The logic of Belarus’s tilted balancing act, where the West is an auxiliary pillar and a geopolitical hedge against various risks coming from Russia, manifests itself with certain regularity. The Belarusian authorities generally start to actively seek rapprochement with the West in, at least, two typical situations.

Firstly, when relations with Russia see worrying developments, e.g. the Kremlin’s pressure to privatize lucrative state assets in Russia’s favour or take damaging foreign policy decisions, like recognizing the breakaway territories of Abkhazia and South Ossetia. Secondly, when the country gets closer to another presidential election, which is always a serious stress test for Aliaksandr Lukashenka’s rule. This is actually the only period when the personalistic authoritarian system allows visible political activity in the country. The government, therefore, tries to minimize all extra risks during this period, tense relations with the West being one of them.

Eurasian Integration and Instabilities in the post-Soviet space

Political processes in the post-Soviet space perfectly illustrate Belarus’ balancing act and simultaneously pose the biggest challenge to it. Belarus has been an active participant of almost all of Russia’s integration initiatives. It has often taken the role of a driver of such initiatives and promoted a discourse close to Vladimir Putin’s notorious statement that “the break-up of the Soviet Union was the biggest geopolitical tragedy of the twentieth century”. President Lukashenka’s public speeches are normally abundant with words of Slavic fraternity and eternal friendship against the conspiracies of the wicked West.

At the same time, the Belarusian regime has proved to be Moscow’s “awkward ally”[7]. In spite of the high rhetoric and far-reaching promises, Minsk refuses to deliver on integration commitments that would limit its sovereign powers. The last two decades have seen numerous instances of this. The story of the Russian rouble as the single currency of the Union state of Belarus and Russia can serve as a vivid example. The plan was never realized no matter how many deadlines the states set over the past 15 years.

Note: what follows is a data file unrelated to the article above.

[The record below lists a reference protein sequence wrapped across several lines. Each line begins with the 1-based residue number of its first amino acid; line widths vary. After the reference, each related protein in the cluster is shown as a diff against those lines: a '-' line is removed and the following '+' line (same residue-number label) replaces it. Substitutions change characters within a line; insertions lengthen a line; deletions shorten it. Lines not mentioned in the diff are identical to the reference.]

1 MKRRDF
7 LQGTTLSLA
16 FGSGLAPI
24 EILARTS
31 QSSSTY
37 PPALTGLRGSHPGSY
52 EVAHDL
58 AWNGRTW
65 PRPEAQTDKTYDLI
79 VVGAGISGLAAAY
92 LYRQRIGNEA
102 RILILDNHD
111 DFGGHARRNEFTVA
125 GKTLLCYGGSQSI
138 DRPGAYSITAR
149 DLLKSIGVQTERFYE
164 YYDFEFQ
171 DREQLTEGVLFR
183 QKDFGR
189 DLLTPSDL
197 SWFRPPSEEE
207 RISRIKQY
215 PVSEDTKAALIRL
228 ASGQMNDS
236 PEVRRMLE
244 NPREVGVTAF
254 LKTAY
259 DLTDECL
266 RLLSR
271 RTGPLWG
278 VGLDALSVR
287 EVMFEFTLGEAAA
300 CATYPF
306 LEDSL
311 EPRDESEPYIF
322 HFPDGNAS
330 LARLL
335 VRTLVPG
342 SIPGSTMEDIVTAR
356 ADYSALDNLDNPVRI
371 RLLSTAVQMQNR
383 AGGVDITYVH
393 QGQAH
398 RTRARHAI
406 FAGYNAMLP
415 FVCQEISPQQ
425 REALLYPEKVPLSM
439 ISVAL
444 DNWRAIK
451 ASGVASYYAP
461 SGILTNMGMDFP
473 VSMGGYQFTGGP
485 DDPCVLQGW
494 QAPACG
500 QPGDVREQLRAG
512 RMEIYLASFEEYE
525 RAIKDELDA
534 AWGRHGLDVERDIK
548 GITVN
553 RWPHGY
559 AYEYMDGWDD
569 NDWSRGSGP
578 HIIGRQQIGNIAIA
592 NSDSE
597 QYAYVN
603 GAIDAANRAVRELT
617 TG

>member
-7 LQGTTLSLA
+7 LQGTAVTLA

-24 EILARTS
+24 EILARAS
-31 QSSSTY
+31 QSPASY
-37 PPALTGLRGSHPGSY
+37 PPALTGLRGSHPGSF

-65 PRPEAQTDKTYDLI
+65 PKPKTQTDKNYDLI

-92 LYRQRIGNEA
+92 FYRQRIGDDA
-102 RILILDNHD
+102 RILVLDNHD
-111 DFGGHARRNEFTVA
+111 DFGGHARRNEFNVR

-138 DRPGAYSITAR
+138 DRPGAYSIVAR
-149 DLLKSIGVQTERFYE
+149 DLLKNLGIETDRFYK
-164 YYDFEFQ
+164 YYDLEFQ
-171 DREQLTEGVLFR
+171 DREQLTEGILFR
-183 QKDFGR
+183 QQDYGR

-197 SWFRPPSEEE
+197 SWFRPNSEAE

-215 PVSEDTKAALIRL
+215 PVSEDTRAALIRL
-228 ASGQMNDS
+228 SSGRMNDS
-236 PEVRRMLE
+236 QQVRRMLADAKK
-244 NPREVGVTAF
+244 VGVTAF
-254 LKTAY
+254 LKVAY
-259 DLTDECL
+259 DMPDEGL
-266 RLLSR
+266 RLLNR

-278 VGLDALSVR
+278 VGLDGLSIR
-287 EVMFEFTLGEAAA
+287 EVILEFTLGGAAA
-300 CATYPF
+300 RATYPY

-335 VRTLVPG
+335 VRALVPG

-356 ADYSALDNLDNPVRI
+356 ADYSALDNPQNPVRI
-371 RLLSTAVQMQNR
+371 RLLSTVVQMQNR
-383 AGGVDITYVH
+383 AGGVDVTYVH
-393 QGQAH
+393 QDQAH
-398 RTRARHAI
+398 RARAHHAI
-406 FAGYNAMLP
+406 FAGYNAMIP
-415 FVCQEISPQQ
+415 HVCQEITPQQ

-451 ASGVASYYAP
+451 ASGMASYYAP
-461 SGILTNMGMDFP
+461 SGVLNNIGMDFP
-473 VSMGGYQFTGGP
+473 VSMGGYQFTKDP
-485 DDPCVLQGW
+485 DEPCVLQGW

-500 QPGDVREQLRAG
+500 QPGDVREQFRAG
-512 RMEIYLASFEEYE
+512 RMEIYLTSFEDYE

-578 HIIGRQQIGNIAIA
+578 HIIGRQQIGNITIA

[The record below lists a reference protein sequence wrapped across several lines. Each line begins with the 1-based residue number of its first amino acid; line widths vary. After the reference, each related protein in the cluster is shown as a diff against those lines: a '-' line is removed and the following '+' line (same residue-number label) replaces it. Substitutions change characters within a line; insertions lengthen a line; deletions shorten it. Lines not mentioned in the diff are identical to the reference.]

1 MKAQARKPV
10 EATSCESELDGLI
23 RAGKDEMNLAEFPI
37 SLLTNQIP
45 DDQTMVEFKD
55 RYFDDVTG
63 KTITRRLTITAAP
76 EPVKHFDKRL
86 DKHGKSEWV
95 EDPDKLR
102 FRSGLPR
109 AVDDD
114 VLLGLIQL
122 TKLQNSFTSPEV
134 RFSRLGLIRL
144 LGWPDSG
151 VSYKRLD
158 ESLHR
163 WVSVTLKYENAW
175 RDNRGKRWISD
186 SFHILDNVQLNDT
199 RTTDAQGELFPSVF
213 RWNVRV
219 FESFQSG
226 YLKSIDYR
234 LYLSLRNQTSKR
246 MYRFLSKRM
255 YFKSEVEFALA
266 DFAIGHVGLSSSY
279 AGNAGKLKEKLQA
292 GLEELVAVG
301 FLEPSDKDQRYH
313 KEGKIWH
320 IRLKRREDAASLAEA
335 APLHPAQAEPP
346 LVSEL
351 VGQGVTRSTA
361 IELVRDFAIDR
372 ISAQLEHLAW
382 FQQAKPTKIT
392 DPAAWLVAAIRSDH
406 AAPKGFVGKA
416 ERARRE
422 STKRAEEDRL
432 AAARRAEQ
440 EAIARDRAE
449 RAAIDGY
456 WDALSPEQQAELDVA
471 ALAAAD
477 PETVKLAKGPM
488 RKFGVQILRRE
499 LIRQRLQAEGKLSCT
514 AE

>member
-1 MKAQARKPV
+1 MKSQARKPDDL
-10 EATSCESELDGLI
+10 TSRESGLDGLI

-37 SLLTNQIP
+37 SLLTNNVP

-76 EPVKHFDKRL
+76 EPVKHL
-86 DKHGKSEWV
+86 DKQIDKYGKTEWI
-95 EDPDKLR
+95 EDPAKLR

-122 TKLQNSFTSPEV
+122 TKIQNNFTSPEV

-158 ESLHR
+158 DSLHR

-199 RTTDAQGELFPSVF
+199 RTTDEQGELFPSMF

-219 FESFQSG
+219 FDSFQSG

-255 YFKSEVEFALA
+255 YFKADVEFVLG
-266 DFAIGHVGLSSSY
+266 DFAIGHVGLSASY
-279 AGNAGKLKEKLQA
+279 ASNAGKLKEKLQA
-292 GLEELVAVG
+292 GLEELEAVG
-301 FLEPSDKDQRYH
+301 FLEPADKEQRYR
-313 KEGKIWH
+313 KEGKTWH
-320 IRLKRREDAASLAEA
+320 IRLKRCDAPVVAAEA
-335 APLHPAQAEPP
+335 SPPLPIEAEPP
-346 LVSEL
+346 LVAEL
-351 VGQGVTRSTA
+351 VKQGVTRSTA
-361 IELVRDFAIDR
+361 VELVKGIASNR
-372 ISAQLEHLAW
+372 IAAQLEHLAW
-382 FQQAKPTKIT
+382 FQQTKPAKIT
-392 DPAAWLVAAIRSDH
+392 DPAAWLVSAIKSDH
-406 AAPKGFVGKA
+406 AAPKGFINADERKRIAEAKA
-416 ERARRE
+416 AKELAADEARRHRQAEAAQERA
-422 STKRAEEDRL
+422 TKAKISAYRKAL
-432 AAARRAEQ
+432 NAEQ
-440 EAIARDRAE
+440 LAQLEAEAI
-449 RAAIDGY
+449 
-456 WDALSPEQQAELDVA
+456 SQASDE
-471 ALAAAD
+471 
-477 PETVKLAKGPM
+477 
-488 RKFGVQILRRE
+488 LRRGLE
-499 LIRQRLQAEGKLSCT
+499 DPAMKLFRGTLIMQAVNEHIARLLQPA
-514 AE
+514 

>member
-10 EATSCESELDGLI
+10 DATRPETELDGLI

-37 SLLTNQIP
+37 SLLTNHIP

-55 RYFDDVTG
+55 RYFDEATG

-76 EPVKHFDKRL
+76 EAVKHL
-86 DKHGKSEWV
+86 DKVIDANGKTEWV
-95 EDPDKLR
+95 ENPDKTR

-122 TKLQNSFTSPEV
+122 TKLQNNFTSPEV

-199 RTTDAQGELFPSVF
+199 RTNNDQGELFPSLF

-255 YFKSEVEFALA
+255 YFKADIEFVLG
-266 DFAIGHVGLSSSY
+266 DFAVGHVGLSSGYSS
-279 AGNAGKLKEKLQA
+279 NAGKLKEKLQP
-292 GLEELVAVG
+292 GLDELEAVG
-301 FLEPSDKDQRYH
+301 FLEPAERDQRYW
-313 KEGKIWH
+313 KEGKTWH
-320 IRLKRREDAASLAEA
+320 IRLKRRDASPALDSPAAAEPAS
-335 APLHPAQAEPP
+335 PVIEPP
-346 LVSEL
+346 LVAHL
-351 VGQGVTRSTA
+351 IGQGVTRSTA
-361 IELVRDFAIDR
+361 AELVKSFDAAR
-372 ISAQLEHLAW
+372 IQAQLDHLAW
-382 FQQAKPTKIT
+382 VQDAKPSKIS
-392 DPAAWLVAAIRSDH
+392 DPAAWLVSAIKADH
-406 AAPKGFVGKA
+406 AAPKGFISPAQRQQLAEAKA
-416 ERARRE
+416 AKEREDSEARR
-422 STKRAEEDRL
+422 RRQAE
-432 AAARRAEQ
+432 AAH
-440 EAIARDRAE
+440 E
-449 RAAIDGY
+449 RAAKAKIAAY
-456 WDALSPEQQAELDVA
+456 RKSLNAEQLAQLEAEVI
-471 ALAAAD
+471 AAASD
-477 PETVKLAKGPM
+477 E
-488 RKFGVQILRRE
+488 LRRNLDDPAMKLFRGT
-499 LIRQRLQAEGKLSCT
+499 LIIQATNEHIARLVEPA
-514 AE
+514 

The current process of Eurasian integration, from the perspective of official Minsk, is not too different. However, its overall integration framework looks more comprehensive than the previous attempts, which poses a more serious threat to Belarusian independence. Should the integration progresses in the direction of establishing functional supranational institutions Belarus’s manoeuvring potential will shrink.

But the Belarusian authorities are not interested in such progress. They would rather see the Eurasian integration have virtual accomplishments that provide the sustainable flow of “geopolitical gain” and do not tread on their prerogatives. In more plain words, Minsk would like the Eurasian integration to remain a cynical platform for exchanging resources where Russia exchanges its natural and monetary resources for the geopolitical support of the former Soviet republics. Any sizeable integration spill-over effects are hardly possible under such circumstances.

Mounting Russian assertiveness in the region can, however, break this logic. Instabilities –like the Russia-Georgia war in 2008 and the ongoing Ukraine crisis– present extraordinary challenges to Belarus’ balancing act as they limit manoeuvring possibilities and force Minsk to take sides in face of the Kremlin’s resolved actions.

So far, the Belarusian government has been able to navigate the uncharted waters of instabilities in the post-Soviet space and preserve its balancing potential. In spite of the risks that stem from the Ukraine crisis, it has even secured additional financial support from Moscow in exchange for agreeing to sign the founding treaty of the Eurasian Economic Union at the end of May 2014. Whether the Belarusian authorities will implement the treaty, that can noticeably narrow the country’s sovereignty, remains doubtful.

References : 
[1] Balázs Jarábik and Vitali Silitski “Belarus”, in R. Young (ed.) Is the European Union Supporting Democracy in its Neighbourhood?, FRIDE & ECFR, 2008.
[2] Anaïs Marin “Divided We Fail. Time for the EU to Speak with One Voice to Belarus”, FIIA Briefing Paper (Helsinki: Finnish Institute of International Affairs) #85, April 2011.
[3] Matthew Frear “Belarus: Player and Pawn in the Integration Game”, in R. Dragneva and K. Wolczuk (eds.) Eurasian Economic Integration. Law, Policy and Politics, Edward Elgar, 2013.
[4] Samuel Huntington, The Clash of Civilizations and the Remaking of World Order, London: Touchstone Books, 1998 (first published in 1991).
[5] There is no direct statement of the neutral status Belarus in the 1994 Constitution, however, Article 18 says that Belarus “pledges itself to make its territory a neutral, nuclear-free state”.
[6] Pavel Usov, “Illusion of two-sided geo-policy of Belarus” Bell - Belarus Info Letter (Vilnius: Eastern Europe Studies Centre), No. 1, 2009, p. 1-4.
[7] Dmitri Trenin “Moscow’s Relations with Belarus: an Awkward Ally”, in D. Lynch (ed.) Changing Belarus. Chaillot Paper (Paris: EU Institute for Security Studies), No. 85, 2005.

Legend : Aliaksandr Lukashenka and Vladimir Putin meeting in Moscow on 8 May 2014, official web-site of the President of Belarus (

Translation in French

* Policy Director at the Centre for Analytical Initiatives of the Discussion and Analytical Society Liberal Club ( in Minsk.